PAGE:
The Emperor. Let's say that the guy is a complete Knight Templar and Well-Intentioned Extremist who thought that Utopia Justifies the Means. He started the greatest war of conquest in man's history and wiped out thousands of human and alien nations in order to ensure mankind's survival. He wasn't the most exemplary and comprehensive father for his sons; mind you, he was betrayed by half of them, his empire was shattered by a terrible civil war which nearly annihilated mankind, got many of his family, friends, and loyal collaborators killed, and, in the end, after being mutilated and mortally wounded by his most beloved son and having to kill him during his final confrontation with the rebels, he had to be placed in a life-support mechanism which reduced him to a living corpse, having to endure thousands of years of watching and protecting the Imperium in the psychic-Hyperspace realm which happens to be a literal hell full of cosmic horrors...Oh, and time is relative in the Warp, so yeah, may have been an everlasting experience there, you feel sorry for him.
The Thousand Sons chapter is really noticeable amongst the space marines in general. They initially were not part of the Horus Heresy and even tried to warn the Emperor when they got word of it. Cue the Space Wolves charging in and trying to exterminate them due to the high number of psykers and mutations which was determined illegal. They fled to the Eye of Terror due and, ironically, become part of the thing they were fighting. As a last ditched effort to save themselves, Ahriman casted a spell that accidentally wipes the bodies of his brethren, forcing them to a mindless existence as Animated Armor. Space marines are universal in their Jerk AssKnight Templary, but you really gotta feel sorry for these guys.
Konrad Curze, the Night Lords Primarch. Curze was dropped on a planet of endless night, ruled by criminals through force and fear. He survived in the sewers eating vermin and, occasionally, people. He went mad as a defence against what he saw and wanted to do the right thing but how can you do that on a world where everyone is an evil bastard who just solves their problems with violence and intimidation? And then later after bringing Nostromo to heel, it decays into a lawless hellhole worse than it ever was in his absence and the only justification for his actions falls apart, sending him over the deep end. Add in the premonitions that haunted him throughout his life, and he never stood a chance. Curze was a monster, but he was never given a chance to be anything else. He lived a life without love or hope and in the end he let an assassin kill him.
Humanity in the GrimDarkness of the far future in general arguably fits. Their empire is overall xenophobic, repressive, stagnant, and warmongering, but the average person is rather ignorant, lives a stale life devoted to working to advance the Imperium's military in some way, lest they attract the attention of their superiors, is being constantly kept in the dark from their own government until it's too late for them to do anything about it, their government doesn't recognize them as individuals due to the gigantic size of the Imperium and its ObstructiveBureaucrats, and is, by all means, a plaything to the Imperium's High Lords of Terra. And the government's actions are arguably justifiable because everything else really can kill all human beings if they don't devote all their effort into their military and keeping it that way.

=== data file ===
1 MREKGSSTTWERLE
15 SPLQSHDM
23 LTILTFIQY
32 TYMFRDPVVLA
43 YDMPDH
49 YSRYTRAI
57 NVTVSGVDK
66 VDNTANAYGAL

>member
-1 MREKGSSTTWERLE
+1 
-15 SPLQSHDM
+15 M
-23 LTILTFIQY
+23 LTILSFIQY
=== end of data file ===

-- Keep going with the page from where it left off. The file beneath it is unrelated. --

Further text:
And then there are the remnants of the Eldar, whose entire civilization was Mind Raped into oblivion, and now they're dying out and have to live out painfully repressed lives because an Eldritch Abomination is out to eat every one of their souls and send them to a Fate Worse Than Death for all eternity.
As of fifth edition, the Necrons robotic unlives now suck as badly as everyone else in the galaxy, having been forced into a Fate Worse Than Death after being tricked by their gods and watching their empire fall apart through no real fault of their own. They would probably be the Eldar's best friends, except they're even more xenophobic and posses the universe's largestentitlement complex. And that's not getting into destroyers...
Exalted: It's hard not to feel at least a bit sorry for Eye and Seven Despairs, who, in the First Age, found himself teamed with a group of Curse-maddened sadists and ended up Driven to Suicide. As a Deathlord, he'd be a Woobie, Destroyer of Worlds if he wasn't so easily distracted by tormenting a handful of people who look like his former Circlemates.
Werewolf: The Apocalypse has Rorg, the Incarna of the asteroid belt. He's a savage, unstable deity, but it's difficult not to pity him. His realm was destroyed by the Wyrm eons ago, and he's been in physical and psychological agony ever since.
Nightmare's Angel of Chuubo's Marvelous Wish-Granting Engine is relentlessly arrogant, selfish, rude and opinionated. On the other hand, Nightmare's Angel is also a desperately lonely teenager haunted by nightmares, cursed with forebodings of doom, and unable to express any desire for friendship without being literally physically weakened by it.